U.S. Customs searches have become increasingly invasive over the years. Pursuant to Department of Homeland Security (DHS) policy, U.S. Customs and Border Protection (CBP) operates under the “broad search exception”, which allows searches and seizures at international borders or an equivalent (e.g. international airports) without probable cause or a warrant. CBP’s searches are deemed “reasonable” per se, and thus not a Fourth Amendment violation, which protects against “unreasonable searches and seizures”. The broad power of the CBP, of course, stems from concern for national security.
For lawyers, invasive CBP searches are particularly problematic, as the CBP asserts that it has the authority to read any document in possession of a traveler, including those found on electronic devices, despite claims that such documents are attorney-client privileged information. A Ninth Circuit decision supports the CBP’s position, holding that “reasonable suspicion is not needed for customs officials to search a laptop or other electric device at the international border” (United States v. Arnold, 523 F. 3d 941(9th Cir. 2008). Since, other courts have ruled similarly.
ABA Efforts to Clarify Department of Homeland Security Policy
In May of 2017, then-American Bar Association (ABA) President Linda Klein wrote a letter to the DHS voicing the ABA’s concerns over potential violations of attorney-client privilege at international borders and airports. In particular, Klein requested that DHS clarify the directive on electronic device search and seizure, which had not been updated since 2009.
We recognize that security at the nation’s borders is of fundamental importance, and we acknowledge that lawyers traveling across the border with laptops and other electronic devices containing confidential client documents and other information could become subject to routine searches by CBP and [Immigration and Customs Enforcement] agents, Klein wrote. But just as border security is fundamental to national security, so too is the principle of client confidentiality fundamental to the American legal system.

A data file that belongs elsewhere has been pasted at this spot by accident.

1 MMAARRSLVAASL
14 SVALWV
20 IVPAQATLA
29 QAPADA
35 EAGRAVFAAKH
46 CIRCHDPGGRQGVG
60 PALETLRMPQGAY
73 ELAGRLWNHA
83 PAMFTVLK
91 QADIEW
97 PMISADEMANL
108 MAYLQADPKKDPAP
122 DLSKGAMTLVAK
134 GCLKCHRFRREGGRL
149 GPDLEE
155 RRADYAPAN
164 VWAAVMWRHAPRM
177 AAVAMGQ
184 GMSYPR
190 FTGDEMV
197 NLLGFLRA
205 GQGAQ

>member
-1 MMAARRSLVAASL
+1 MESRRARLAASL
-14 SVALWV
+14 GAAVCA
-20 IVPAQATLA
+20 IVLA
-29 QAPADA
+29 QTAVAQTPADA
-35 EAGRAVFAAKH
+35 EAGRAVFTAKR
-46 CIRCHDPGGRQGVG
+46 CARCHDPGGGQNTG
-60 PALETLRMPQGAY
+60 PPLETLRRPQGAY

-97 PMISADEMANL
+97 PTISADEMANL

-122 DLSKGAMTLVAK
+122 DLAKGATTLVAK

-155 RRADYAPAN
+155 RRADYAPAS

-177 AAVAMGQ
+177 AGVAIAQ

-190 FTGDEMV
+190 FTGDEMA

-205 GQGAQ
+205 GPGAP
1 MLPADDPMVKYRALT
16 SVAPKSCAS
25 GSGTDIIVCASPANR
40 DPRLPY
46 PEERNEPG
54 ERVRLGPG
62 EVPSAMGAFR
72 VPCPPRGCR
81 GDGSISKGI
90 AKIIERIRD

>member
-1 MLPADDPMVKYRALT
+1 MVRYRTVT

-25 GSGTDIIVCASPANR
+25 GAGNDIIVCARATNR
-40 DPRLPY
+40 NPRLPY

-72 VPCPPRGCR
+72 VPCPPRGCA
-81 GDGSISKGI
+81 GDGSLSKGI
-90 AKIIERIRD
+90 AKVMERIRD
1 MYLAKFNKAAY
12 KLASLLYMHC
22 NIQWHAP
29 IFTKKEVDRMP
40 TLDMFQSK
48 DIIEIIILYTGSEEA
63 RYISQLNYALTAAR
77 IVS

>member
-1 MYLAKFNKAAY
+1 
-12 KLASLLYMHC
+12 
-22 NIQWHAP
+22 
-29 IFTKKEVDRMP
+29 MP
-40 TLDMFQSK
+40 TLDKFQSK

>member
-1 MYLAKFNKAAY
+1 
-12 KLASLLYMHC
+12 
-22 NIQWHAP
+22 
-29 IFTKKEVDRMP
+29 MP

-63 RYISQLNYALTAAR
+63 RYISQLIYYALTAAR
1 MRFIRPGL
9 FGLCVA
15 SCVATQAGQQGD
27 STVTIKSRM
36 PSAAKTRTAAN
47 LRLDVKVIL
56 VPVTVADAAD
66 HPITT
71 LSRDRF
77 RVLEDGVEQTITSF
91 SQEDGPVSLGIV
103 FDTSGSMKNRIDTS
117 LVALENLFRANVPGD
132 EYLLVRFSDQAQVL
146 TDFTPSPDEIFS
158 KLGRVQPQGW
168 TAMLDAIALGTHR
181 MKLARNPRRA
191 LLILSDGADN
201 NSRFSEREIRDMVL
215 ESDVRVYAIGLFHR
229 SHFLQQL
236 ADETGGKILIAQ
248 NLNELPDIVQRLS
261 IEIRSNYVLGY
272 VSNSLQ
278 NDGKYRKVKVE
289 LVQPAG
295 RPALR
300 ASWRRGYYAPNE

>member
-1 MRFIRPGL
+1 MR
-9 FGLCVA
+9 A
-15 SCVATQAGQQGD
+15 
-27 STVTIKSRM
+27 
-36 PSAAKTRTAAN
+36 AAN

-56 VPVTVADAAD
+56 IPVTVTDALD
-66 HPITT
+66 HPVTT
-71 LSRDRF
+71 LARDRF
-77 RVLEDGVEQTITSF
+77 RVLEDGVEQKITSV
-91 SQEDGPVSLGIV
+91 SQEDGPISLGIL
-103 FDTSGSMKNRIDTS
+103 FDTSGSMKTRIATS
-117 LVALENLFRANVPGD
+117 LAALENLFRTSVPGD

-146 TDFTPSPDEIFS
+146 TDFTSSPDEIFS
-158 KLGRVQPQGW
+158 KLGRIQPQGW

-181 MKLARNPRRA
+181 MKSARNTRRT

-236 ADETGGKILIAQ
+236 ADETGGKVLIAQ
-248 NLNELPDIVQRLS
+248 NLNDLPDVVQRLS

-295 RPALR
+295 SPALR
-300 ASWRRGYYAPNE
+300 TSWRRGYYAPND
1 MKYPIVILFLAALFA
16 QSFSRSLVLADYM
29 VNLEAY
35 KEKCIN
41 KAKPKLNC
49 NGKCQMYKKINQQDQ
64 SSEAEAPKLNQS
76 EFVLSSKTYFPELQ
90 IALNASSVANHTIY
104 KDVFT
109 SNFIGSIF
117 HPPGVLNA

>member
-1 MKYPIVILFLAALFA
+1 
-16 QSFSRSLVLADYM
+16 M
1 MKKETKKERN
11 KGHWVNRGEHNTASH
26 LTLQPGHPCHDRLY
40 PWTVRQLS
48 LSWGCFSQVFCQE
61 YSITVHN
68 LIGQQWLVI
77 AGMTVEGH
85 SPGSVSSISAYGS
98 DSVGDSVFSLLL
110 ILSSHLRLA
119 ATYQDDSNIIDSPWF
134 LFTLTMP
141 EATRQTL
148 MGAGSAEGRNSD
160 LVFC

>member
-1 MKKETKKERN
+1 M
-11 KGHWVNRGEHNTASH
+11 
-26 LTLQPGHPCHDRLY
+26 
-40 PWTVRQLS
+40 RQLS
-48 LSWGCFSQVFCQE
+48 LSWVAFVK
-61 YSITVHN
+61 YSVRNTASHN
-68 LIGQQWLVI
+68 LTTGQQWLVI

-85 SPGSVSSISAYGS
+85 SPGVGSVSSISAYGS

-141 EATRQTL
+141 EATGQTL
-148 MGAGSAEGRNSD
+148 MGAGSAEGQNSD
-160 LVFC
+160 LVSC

Since May, DHS has worked together with the ABA to clarify the original directive, and develop new protections for attorney-client privileged information, and confidential client information on lawyer’s electronic devices. Early this month, the CBP issued a revised directive. The revised directive is a “clear improvement over the prior policy”, said now ABA President Hilarie Bass, although it does not include the entire ABA proposal.
Key changes to the revised electronic device search and seizure directive include: a requirement for CBP officers to consult with CBP’s senior counsel before searching devices when an attorney-client privilege is asserted; details for how CBP officers should respond to such assertions; segregation of privileged material; and disposal of privileged materials.
In addition, the ABA Standing Committee on Ethics and Professional Responsibility issued advice to traveling lawyers, in an electronic device advisory. The ABA recommends the following:
- Determining which device contains attorney-client privileged documents, and consider leaving at home.
- Consider a temporary, inexpensive device or storage device with minimum necessary information.
- Familiarizing yourself with the type and location of privileged and confidential information.
- Placing device on airplane mode, or powering off entirely.
- Identification available to demonstrate that you are a legal professional.
- Familiarizing yourself with the requirements in your jurisdiction’s professional code of conduct.
Any lawyer that travels outside the U.S. should be aware of the DHS policy on electronic device search and seizure at international borders, and take precautions accordingly.